Self-driving cars are already cruising the streets. But before they can become widespread, carmakers must solve an impossible ethical dilemma of algorithmic morality.
How should the car be programmed to act in the event of an unavoidable accident? Should it minimize the loss of life, even if it means sacrificing the occupants, or should it protect the occupants at all costs? Should it choose between these extremes at random? (See also “How to Help Self-Driving Cars Make Ethical Decisions.”)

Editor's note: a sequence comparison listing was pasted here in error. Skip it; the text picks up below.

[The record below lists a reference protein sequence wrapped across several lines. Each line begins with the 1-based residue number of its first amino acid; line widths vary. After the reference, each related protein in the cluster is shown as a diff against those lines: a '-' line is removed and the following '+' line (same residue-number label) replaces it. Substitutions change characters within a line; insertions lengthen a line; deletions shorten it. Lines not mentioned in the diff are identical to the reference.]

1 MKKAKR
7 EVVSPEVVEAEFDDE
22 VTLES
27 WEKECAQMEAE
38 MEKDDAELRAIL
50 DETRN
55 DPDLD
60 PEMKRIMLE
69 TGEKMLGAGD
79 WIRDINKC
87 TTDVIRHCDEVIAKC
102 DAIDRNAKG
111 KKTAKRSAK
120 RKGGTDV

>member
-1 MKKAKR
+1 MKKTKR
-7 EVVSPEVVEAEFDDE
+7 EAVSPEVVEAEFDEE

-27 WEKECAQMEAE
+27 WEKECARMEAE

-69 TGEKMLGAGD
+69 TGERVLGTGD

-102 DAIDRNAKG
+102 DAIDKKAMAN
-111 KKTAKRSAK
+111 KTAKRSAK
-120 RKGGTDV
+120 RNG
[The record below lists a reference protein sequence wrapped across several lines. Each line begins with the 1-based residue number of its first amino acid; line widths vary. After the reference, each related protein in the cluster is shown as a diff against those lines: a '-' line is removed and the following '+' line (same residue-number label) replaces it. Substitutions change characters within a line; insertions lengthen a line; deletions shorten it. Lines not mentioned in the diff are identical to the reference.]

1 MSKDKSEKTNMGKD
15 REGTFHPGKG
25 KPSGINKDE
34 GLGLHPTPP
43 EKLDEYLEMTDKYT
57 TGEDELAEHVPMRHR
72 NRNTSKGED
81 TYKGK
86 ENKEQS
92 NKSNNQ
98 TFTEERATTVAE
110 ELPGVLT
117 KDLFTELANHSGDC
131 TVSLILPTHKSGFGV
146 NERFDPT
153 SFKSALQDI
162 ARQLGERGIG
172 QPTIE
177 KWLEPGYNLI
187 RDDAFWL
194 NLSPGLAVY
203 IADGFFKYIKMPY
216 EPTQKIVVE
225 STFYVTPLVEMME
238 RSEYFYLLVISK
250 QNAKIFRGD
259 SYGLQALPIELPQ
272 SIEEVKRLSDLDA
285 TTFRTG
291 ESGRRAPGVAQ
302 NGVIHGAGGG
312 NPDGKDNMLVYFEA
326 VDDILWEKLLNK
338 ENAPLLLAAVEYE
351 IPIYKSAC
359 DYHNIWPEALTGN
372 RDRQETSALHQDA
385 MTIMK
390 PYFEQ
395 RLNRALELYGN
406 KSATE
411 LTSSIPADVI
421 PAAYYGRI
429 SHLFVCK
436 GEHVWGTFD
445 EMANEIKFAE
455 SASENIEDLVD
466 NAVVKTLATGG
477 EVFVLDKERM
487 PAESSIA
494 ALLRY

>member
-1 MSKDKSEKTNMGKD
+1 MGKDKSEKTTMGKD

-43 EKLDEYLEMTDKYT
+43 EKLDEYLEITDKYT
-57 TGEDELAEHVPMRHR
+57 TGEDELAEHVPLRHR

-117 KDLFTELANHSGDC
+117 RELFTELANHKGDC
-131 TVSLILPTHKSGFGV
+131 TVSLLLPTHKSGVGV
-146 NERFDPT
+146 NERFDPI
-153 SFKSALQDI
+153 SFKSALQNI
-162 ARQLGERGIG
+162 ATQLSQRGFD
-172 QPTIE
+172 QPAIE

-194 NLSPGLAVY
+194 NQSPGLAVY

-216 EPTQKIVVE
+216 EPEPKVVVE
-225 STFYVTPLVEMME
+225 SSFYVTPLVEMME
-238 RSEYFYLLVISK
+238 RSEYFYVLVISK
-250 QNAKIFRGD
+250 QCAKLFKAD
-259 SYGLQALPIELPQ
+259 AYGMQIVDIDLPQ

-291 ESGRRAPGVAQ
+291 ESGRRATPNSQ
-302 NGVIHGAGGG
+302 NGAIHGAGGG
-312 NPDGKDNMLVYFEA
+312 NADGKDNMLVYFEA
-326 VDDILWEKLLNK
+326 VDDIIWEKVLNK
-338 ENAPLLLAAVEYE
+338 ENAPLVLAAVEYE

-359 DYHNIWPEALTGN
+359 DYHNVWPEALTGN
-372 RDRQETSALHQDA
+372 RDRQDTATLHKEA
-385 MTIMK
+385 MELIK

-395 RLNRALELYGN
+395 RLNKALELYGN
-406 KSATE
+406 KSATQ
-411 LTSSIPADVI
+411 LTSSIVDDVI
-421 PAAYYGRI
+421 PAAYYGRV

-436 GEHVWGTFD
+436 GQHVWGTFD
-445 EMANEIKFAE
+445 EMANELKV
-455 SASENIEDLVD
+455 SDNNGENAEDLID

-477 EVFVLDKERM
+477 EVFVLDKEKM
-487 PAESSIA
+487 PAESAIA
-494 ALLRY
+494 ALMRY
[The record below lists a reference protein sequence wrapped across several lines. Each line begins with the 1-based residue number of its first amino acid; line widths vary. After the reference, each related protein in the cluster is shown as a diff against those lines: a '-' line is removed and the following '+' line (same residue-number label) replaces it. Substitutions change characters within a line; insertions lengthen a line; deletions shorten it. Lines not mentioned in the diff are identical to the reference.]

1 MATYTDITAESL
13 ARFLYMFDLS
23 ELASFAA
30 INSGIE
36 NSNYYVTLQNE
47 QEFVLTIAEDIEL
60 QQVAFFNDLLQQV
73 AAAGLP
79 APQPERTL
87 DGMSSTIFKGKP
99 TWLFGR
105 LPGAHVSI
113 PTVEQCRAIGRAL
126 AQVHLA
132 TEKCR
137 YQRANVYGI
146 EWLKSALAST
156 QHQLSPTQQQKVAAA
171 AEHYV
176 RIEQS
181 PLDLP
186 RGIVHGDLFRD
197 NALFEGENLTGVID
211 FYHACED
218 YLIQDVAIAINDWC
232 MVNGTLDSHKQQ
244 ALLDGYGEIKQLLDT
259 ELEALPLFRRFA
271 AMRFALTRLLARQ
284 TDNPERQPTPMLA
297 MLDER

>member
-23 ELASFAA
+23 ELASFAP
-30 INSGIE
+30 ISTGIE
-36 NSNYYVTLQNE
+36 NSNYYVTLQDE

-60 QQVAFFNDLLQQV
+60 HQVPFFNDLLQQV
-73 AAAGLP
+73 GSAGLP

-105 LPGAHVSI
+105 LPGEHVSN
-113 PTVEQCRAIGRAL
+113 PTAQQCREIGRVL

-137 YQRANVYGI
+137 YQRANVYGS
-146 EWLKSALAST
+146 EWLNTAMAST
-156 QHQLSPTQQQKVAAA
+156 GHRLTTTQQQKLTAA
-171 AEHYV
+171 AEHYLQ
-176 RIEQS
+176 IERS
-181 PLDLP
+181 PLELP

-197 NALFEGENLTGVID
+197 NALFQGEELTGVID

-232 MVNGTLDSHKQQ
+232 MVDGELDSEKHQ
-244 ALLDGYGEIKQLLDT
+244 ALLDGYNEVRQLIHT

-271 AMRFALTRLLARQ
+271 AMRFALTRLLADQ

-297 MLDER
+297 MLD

The answers to these ethical questions are important because they could have a big impact on the way self-driving cars are accepted in society. Who would buy a car programmed to sacrifice the owner?
These problems cannot be ignored, say the team: “As we are about to endow millions of vehicles with autonomy, taking algorithmic morality seriously has never been more urgent.”